Apr 24 2018
Actually, I misread the location of the call to demoteSharedSymbols. I now think this is the proper fix as it just simplifies the symbols before we start processing the relocations.
I am finally trying to reduce what went wrong with this patch.
Since this is using information inside a single fragment when producing assembly I am OK with it.
Apr 23 2018
Apr 20 2018
Apr 19 2018
I believe a fast strlen() can be implemented using SSE instructions. And if you are using SSE instructions, your data is loaded to XMM registers. I believe there exists a fast vectorized hash function that works on data on a XMM register. I wonder if we can combine the two to create a single fast function that returns the length of a string as well as its hash value.
Does --start-lib/--end-lib really implies --start-group/--end-group?
Have the OutputOffsets store just a uint64_t. This uses a bit of the hash for the live bit.
Apr 18 2018
Apr 16 2018
This is a plt by another name, no?
Do you know why it is defined to have another name?
I'm not sure what you mean by 'plt' here. In this abi the .plt section is just the array of addresses of external functions that the dynamic linker fills out at runtime. The .glink section holds the lazy resolution stubs which will setup the environment for the dynamic linker to do so. Then there are also stubs for calling the external functions by loading their address out of the .plt. Am I right to assume by 'plt' you mean a combination of lazy resolver and the call stub?
LGTM with a few last requests.
This is causing LLD to drop __cxa_finalize from the symbol tables of some Chromium binaries, and that causes them to crash on shutdown. See the test failures here:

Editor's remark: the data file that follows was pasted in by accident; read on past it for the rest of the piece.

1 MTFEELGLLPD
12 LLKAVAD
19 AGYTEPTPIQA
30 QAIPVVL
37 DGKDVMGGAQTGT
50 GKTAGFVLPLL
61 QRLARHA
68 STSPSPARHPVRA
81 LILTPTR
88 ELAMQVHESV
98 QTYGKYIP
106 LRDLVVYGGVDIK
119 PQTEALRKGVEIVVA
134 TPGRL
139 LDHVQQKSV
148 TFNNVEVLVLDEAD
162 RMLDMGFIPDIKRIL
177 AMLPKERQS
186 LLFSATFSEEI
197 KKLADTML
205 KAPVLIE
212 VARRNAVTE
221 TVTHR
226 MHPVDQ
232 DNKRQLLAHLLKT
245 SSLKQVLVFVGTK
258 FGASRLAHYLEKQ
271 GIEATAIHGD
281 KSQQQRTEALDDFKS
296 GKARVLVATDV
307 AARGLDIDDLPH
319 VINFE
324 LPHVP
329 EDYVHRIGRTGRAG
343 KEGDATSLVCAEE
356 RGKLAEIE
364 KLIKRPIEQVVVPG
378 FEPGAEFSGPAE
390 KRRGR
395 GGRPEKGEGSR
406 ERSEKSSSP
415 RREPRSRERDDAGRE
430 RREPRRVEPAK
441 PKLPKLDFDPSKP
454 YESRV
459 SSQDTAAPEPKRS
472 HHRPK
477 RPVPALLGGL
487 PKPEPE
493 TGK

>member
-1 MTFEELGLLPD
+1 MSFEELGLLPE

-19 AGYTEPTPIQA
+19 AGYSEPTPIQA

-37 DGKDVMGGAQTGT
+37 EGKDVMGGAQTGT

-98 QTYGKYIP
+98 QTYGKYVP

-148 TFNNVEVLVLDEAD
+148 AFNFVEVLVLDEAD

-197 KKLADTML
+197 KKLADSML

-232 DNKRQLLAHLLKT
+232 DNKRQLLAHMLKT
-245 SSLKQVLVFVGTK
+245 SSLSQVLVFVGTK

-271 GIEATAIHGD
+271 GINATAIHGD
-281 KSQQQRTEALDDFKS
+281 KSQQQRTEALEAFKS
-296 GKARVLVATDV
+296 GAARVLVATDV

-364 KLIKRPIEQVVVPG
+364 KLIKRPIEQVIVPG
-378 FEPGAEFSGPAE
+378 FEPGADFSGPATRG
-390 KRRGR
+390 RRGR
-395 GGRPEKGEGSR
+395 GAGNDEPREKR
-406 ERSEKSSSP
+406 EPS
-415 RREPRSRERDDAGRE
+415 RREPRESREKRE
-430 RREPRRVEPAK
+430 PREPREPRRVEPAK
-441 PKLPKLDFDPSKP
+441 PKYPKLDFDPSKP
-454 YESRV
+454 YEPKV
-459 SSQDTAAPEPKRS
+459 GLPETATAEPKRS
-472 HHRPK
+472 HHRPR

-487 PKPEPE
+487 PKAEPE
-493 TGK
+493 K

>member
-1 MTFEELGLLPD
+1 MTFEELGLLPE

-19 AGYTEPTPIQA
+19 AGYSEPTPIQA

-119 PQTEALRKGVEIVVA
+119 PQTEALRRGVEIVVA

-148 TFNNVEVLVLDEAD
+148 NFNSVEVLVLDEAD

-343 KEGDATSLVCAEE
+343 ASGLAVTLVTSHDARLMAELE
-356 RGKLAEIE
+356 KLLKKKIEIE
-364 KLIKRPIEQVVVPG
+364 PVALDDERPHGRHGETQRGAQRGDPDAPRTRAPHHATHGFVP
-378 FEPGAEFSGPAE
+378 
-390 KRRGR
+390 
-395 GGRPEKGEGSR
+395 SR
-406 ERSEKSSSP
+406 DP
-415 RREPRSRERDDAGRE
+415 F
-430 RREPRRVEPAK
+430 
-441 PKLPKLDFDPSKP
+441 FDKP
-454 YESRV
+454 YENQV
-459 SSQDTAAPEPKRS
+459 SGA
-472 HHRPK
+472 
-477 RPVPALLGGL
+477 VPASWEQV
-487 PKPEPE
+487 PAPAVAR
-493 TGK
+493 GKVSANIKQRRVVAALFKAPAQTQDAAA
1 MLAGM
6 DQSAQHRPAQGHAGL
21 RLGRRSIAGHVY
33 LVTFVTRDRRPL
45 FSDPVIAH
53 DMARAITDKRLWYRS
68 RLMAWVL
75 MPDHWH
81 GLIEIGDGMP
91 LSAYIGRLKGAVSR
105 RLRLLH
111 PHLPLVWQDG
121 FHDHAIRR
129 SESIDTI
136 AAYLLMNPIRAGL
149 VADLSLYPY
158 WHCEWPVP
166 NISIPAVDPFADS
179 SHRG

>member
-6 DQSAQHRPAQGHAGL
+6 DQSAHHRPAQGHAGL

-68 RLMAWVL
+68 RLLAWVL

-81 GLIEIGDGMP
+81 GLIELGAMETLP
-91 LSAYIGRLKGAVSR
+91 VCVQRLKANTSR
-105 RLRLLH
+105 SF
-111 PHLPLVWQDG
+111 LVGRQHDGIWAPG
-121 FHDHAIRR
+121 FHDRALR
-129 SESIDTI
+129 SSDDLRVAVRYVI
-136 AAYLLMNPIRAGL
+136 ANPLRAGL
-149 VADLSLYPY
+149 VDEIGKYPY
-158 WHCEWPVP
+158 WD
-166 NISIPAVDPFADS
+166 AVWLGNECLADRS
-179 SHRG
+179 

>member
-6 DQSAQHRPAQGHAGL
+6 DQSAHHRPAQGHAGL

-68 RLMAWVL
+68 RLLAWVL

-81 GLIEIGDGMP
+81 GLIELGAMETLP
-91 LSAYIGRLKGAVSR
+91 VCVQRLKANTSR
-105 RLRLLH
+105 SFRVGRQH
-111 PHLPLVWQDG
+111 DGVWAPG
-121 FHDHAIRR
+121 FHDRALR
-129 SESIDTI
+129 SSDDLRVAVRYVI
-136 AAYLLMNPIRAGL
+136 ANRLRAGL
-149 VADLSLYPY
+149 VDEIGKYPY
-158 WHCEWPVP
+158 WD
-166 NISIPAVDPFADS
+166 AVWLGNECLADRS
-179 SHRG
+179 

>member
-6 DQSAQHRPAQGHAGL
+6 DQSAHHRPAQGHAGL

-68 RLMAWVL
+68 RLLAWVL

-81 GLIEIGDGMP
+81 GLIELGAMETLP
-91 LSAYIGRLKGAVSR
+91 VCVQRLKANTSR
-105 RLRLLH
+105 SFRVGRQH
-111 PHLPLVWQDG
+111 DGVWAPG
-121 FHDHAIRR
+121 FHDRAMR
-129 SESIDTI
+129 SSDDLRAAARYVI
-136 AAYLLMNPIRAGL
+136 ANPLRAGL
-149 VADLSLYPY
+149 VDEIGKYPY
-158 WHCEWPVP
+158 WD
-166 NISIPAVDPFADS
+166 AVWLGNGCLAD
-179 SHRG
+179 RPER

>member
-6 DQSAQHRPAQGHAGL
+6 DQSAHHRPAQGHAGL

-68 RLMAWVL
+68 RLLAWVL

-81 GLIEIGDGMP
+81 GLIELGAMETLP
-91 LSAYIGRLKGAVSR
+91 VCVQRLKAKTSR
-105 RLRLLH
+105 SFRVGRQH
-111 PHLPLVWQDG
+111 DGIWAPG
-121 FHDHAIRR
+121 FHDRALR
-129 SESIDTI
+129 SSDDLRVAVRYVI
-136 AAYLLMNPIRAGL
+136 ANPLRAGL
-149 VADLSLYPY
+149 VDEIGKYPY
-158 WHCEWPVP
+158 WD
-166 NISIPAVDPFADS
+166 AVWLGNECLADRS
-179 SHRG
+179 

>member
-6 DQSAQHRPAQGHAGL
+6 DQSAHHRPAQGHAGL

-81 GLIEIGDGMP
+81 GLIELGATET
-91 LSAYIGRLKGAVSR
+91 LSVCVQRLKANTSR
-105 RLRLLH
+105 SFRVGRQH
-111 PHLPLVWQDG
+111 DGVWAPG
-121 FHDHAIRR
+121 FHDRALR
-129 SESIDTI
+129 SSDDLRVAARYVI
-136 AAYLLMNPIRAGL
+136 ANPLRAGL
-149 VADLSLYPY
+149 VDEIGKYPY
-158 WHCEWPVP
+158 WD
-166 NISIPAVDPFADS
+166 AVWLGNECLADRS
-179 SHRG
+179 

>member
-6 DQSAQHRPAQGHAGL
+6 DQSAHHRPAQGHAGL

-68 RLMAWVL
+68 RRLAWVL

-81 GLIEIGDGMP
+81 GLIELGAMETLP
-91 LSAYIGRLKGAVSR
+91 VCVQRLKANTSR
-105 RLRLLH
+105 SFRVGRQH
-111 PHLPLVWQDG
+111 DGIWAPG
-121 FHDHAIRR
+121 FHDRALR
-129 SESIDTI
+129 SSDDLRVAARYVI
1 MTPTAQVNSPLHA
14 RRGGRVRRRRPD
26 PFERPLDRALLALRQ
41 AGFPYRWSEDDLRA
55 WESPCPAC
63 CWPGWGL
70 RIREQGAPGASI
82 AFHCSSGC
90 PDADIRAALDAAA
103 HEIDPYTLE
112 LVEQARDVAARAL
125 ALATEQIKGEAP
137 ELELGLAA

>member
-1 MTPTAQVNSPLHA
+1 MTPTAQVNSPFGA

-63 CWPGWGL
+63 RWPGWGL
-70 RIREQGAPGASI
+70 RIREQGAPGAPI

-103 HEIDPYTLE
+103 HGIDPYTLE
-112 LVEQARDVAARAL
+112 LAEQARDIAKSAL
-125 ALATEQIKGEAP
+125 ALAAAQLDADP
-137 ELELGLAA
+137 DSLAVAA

I'm going to revert this for now. I found that re-linking just libipc_mojom_shared.so and libmojo_mojom_bindings_shared.so with LLD after this change causes ipc_tests to crash reliably on shutdown.
This is a plt by another name, no?
It should also be possible to template Hash.h over the returned type so that some clients can explicitly request a 32 or 64 bit hash. Not sure if that change would be accepted.
Do you know why it have to use size_t, btw? Given that hash_value falls back to short_hash that returns uint64_t, I wonder if it was intentional design or can be changed to always use uint64_t.
LGTM with the sort predicate fixed.
Apr 13 2018
No much difference for me:Function Name Total CPU(%) Total CPU (ms) * After the change: - lld.exe (PID: 15032) 100.00 4166 + lld::elf::MergeInputSection::splitIntoPieces 22.40 933 * Default (xxHash64): - lld.exe 100.00% 4254 + lld::elf::MergeInputSection::splitStrings 21.86% 930
Apr 12 2018
LGTM with a small change.
The results I got
My idea was actually to combine both patches.
I just noticed that hash_short will read at most 64 bytes of the string.
Interesting. The patch by itself seems fine. I will benchmark it locally.
Would never having a null InputFile be sufficient?
Like assigning a dummy ObjFile or something to synthetic symbols?